Ar-Raqqah and ar-Rāfiqah merged into one urban complex, together larger than the former Umayyad capital Damascus. In 796, the caliph Harun al-Rashid decided for ar-Raqqah/ar-Rafiqah as his imperial residence. For about thirteen years ar-Raqqah was the capital of the Abbasid empire stretching from Northern Africa to Central Asia, while the main administrative body remained in Baghdad. The palace area of ar-Raqqah covered an area of about 10 square kilometres (3.9 sq mi) north of the twin cities. One of the founding fathers of the Hanafi school of law, Muḥammad ash-Shaibānī, was chief qadi (judge) in ar-Raqqah. The splendour of the court in ar-Raqqah is documented in several poems, collected by Abu al-Faraj al-Isfahāni in his "Book of Songs" (Kitāb al-Aghāni). Only the small, restored so called Eastern Palace at the fringes of the palace district gives an impression of Abbasid architecture. Some of the palace complexes dating to this period have been excavated by a German team on behalf of the Director General of Antiquities. During this period there was also a thriving industrial complex located between the twin cities. Both German and English teams have excavated parts of the industrial complex revealing comprehensive evidence for pottery and glass production. Apart from large dumps of debris the evidence consisted of pottery and glass workshops containing the remains of pottery kilns and glass furnaces.
Approximately 8 kilometres (5.0 mi) west of ar-Raqqah lay the unfinished victory monument called Heraqla from the period of Harun al-Rashid. It is said to commemorate the conquest of the Byzantine city of Herakleia in Asia Minor in 806. Other theories connect it with cosmological events. The monument is preserved in a substructure of a square building in the centre of a circular walled enclosure, 500 metres (1,600 ft) in diameter. However, the upper part was never finished, because of the sudden death of Harun al-Rashid in Khurasan.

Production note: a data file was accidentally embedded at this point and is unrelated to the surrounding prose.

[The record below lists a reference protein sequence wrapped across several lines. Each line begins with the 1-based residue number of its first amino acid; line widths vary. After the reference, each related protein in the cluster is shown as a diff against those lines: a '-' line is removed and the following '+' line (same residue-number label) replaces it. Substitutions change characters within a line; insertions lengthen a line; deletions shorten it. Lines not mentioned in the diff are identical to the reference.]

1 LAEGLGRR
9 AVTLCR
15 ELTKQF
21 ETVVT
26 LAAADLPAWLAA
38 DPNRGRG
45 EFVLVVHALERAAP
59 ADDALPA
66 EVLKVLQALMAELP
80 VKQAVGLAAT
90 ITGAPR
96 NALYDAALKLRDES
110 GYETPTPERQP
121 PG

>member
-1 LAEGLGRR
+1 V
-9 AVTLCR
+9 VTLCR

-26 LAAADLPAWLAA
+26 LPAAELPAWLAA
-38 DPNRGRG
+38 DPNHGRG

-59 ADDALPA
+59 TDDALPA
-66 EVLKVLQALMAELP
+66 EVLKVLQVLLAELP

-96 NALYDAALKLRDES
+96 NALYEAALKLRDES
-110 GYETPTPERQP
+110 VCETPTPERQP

After the return of the court to Baghdad in 809, ar-Raqqah remained the capital of the western part of the empire including Egypt.
Decline and period of Bedouin domination 
Ar-Raqqah's fate declined in the late 9th century because of the continuous warfare between the Abbasids and the Tulunids and then with the Shii movement of the Qarmatians. During the period of the Hamdānids in the 940s the city declined rapidly. At the end of the 10th century until the beginning of the 12th century, al-Raqqah was controlled by Bedouin dynasties. The Banu Numayr had their pasture in the Diyār Muḍar and the 'Uqailids had their center in Qal'at Ja'bar.
Second Blossoming 
Ar-Raqqah experienced a second blossoming, based on agriculture and industrial production, during the Zangid and Ayyubid period in the 12th and first half of the 13th century. Most famous is the blue-glazed so-called Raqqa ware. The still visible Bāb Baghdād (Baghdad Gate) and the so-called Qasr al-Banāt (Castle of the Ladies) are splendid witnesses for this period. The famous ruler 'Imād ad-Dīn Zangī who was killed in 1146 was buried here initially. Ar-Raqqah was destroyed during the Mongol wars in the 1260s. There is a report about the killing of the last inhabitants of the urban ruin in 1288.
Ottoman and Modern period 
In the 16th century, ar-Raqqah again entered the historical record as an Ottoman customs post on the Euphrates. The eyalet of ar-Raqqah (Ottoman form sometimes spelled as Rakka) was created. However, the capital of this eyalet and seat of the vali was not ar-Raqqah but ar-Ruhā' about 200 kilometres (120 mi) north of ar-Raqqah. In the 17th century the famous Ottoman traveller and author Evliya Çelebi only noticed Arab and Turkoman nomad tents in the vicinity of the ruins. The citadel was partially restored in 1683 and again housed a Janissary detachment; over the next decades the province of ar-Raqqah became the centre of the Ottoman Empire's tribal settlement (iskân) policy.